Current methods for the control of airborne contaminants include inertial separation, scrubbing, filtration, and electrostatic precipitation Cyclone separators producing an abrupt change in direction of rapidly flowing gas streams effect separation of entrained solids by differences in the inertial forces acting on such solids as compared to the entraining gas. Cyclones have the advantage of simplicity of design, high capacity and easy maintenance. At best, however such inertial separation devices are efficient only in extracting relatively large particles from the entraining gas and of course they are completely unable to separate contaminant gases present in the main body of gas or air being treated. Similarly, scrubbing of a gas by contacting it with a fine spray of liquid such as water has the advantage of relatively low equipment cost. But there are operational disadvantages with scrubbers, including handling of resultant slurry or sludge, the corrosion of equipment and microbiological growth problems. In most instances, such devices are limited in practice to the removal of relatively coarse particles from a gas, and any separation of a gaseous pollutant is dependent upon the relative solubilities of the pollutant and main gas components in water or other liquid. Most scrubbing devices are quite inefficient for the removal of particles below 5p. in size. Likewise filtration of contaminated gases through mechanical entraining media such as loosely packed mats of long strand glass fibers, open cell plastic foam, sintered metal compacts, or cloth, paper or other fabric material, offers advantages of simplicity and economy in respect to initial equipment cost. But again, such devices are capable of removing only particulate matter from the gases, and in general they are not economically suitable for operation where the aerosol content of the gas to be filtered is high. Electrostatic precipitation is widely used in such applications and in spite of high initial equipment cost and operating expense, this system many times represents the only practical procedure for obtaining acceptably low solid airborne particulate levels in gas or air streams exhausted to atmosphere. The procedure employed, of course, involves the application of high voltages to electrode arrays such that the gas near the electrodes is ionized and the particles suspended in the gas acquire a charge from contact with the gas ions. Such charged particles then migrate to an electrode of opposite charge and, as the gas flows over the electrode array, the charged particles attach themselves to the electrodes. Removal of the accumulated solid particles in most cases is accomplished by mechanically vibrating the electrodes to discharge the cakes of collected dust into a collection bin. Although the system is versatile and efficient in removing small solid particles from an atmosphere where the particle size is extremely small, it does have some important limitations, chief of which is the fact that only particulate matter can be precipitated. In addition, the physical and electrical characteristics of some particulate materials prevent them from being collected efficiently by an electrostatic precipitator. One example is zinc oxide fume which has a tendency to quench the corona discharge. Since the corona discharge is necessary in electrostatic precipitation to effect ionization of the gas, the system is not well suited to such particulate contaminants. Various other materials also have such high electrical resistivity that they tend to coat the collecting electrodes with a highly insulating coating, interfering with the corona discharge and causing considerable reduction in the collecting etficiency of the electrode array. As has already been mentioned too, an electrostatic precipitator may well cost substantially more than other devices due to the size and complexity of the electrical components. Furthermore, power consumption may run from as high as 50 kw. for a 5,000 c.f.m. unit to as low as 15 kw. for a 500,000 c.f.m. unit. In general, however, mean power requirements are approximately 15 kw. for a 100,000 c.f.m. unit.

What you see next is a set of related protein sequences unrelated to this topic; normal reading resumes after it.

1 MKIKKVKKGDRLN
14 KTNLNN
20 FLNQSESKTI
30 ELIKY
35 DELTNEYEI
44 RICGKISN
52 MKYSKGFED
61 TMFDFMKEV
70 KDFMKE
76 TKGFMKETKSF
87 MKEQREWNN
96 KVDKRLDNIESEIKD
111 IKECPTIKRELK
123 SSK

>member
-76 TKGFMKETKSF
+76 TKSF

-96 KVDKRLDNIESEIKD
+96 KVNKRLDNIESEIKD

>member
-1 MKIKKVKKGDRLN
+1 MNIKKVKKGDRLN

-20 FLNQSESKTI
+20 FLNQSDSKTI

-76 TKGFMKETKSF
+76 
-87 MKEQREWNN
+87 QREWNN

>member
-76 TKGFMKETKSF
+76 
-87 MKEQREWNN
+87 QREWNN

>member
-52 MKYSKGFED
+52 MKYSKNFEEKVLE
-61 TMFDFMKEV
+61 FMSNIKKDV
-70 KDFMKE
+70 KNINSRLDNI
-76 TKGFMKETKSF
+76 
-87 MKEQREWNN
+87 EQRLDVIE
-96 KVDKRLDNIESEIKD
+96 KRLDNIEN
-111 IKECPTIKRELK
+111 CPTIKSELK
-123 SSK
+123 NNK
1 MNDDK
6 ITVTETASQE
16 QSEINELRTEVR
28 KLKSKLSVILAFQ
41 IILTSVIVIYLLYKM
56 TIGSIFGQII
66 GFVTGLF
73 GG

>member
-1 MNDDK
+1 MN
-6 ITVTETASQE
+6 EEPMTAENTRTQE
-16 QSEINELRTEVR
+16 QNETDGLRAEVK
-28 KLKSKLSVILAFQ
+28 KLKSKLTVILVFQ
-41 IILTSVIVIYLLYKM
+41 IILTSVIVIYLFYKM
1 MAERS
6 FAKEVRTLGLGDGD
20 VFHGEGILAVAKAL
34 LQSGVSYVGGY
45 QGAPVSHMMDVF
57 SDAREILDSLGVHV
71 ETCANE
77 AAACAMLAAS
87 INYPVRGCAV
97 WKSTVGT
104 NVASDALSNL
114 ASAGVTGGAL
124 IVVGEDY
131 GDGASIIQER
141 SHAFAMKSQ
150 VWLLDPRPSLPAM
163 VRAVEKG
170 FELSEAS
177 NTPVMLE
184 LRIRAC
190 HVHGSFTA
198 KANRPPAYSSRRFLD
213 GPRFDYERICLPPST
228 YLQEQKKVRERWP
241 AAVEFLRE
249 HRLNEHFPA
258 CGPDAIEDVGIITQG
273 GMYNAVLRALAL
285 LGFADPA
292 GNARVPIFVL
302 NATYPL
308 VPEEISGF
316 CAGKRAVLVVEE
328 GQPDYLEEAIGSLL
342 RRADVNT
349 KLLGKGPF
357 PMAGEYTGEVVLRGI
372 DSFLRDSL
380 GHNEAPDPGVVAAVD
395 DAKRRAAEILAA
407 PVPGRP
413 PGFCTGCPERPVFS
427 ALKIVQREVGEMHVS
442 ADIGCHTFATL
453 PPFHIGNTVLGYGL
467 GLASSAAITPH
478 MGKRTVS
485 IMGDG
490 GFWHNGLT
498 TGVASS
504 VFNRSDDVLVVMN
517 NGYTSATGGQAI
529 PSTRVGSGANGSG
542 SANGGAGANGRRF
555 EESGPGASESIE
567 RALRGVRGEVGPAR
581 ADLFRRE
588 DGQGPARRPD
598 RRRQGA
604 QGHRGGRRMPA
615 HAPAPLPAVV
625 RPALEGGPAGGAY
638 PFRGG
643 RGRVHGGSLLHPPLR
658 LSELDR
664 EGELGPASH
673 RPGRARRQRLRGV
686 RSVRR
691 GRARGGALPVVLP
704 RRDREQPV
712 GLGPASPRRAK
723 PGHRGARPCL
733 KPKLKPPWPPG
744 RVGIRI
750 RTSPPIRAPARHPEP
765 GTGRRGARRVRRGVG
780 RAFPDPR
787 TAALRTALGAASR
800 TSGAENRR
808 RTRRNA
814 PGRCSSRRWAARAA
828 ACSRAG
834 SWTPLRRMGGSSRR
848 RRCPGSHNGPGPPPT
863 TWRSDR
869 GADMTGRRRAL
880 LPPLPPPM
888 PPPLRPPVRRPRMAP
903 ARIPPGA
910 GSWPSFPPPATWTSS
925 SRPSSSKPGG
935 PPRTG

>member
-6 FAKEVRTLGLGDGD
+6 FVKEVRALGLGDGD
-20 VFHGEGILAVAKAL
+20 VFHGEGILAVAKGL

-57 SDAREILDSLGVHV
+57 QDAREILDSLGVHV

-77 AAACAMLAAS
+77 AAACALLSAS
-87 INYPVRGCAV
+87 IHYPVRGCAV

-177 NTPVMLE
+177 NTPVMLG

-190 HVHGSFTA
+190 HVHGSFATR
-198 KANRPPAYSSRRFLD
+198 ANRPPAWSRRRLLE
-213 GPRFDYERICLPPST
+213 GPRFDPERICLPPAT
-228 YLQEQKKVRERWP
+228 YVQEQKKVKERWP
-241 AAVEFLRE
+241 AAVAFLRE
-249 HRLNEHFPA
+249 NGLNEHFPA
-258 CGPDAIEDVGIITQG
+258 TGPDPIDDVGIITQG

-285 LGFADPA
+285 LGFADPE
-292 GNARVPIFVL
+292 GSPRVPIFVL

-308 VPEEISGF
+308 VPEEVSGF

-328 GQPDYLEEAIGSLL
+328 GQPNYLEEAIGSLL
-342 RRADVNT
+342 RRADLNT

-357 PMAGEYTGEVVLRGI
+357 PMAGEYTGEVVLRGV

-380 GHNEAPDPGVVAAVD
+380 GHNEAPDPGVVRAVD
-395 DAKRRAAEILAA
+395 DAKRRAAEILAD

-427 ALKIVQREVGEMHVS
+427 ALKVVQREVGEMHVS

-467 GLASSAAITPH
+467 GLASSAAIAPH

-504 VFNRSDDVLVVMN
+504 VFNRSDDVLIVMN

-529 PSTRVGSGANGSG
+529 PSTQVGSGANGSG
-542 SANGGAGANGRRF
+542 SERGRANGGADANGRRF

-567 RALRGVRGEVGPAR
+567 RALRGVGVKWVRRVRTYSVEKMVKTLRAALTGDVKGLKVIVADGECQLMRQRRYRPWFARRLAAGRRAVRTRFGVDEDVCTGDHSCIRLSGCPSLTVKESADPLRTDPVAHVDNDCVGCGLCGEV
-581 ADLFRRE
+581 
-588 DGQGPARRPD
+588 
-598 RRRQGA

It is obvious from the foregoing discussion that previous methods for contaminant removal from a gas stream are generally effective only for the removal of particulate matter and such devices and methods do not take into account contaminant gases such as the gaseous oxides of nitrogen or sulfur or even of carbon, which present very serious problems in atmospheric pollution control.